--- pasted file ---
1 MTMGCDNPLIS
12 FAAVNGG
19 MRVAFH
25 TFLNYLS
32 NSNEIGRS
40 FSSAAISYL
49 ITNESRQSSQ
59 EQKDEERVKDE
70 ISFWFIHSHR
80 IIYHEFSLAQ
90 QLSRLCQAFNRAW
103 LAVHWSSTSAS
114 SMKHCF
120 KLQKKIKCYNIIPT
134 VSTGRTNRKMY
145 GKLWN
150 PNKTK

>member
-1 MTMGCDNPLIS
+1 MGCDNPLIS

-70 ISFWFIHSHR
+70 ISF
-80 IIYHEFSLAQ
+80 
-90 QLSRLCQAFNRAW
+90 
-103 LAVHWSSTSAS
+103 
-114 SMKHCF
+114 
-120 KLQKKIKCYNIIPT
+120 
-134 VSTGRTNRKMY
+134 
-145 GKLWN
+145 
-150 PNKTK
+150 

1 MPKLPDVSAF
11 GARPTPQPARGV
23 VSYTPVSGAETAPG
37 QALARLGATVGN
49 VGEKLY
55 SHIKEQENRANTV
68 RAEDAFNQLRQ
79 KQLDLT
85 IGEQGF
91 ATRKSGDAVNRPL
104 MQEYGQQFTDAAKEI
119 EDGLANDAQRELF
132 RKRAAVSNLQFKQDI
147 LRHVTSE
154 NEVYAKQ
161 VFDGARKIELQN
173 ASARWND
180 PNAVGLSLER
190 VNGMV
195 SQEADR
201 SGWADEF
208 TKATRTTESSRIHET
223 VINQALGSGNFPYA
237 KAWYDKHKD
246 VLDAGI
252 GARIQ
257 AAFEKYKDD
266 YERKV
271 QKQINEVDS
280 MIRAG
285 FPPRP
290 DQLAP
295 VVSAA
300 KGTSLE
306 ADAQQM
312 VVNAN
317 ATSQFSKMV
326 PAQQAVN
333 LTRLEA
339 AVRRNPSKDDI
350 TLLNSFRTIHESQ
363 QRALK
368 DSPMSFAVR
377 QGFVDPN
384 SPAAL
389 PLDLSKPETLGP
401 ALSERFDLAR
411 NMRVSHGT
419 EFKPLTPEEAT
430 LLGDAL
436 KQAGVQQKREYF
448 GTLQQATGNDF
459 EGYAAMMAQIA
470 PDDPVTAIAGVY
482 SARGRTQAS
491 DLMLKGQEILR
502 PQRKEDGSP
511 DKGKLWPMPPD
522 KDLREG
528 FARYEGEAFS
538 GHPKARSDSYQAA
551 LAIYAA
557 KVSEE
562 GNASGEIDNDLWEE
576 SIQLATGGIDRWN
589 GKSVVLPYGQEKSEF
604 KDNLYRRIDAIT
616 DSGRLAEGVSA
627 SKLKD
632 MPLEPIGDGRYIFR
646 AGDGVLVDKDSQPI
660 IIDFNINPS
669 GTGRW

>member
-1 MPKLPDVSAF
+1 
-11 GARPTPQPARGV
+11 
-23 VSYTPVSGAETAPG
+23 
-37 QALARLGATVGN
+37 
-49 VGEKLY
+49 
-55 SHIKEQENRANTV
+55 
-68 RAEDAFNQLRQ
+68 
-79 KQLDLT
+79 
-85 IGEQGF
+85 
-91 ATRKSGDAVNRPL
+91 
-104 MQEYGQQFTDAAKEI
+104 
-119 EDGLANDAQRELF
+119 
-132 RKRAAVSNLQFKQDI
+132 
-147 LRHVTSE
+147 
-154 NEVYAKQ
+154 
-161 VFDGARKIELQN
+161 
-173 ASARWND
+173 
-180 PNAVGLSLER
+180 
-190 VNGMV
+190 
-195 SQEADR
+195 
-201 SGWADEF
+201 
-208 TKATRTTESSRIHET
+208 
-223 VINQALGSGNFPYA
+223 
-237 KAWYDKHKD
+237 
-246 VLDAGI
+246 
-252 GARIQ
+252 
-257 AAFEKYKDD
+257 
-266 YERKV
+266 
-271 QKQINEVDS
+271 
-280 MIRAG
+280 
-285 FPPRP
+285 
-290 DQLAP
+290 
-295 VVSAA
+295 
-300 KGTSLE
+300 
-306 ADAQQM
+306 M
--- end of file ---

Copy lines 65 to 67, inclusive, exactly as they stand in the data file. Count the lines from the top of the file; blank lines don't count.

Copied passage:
257 AAFEKYKDD
266 YERKV
271 QKQINEVDS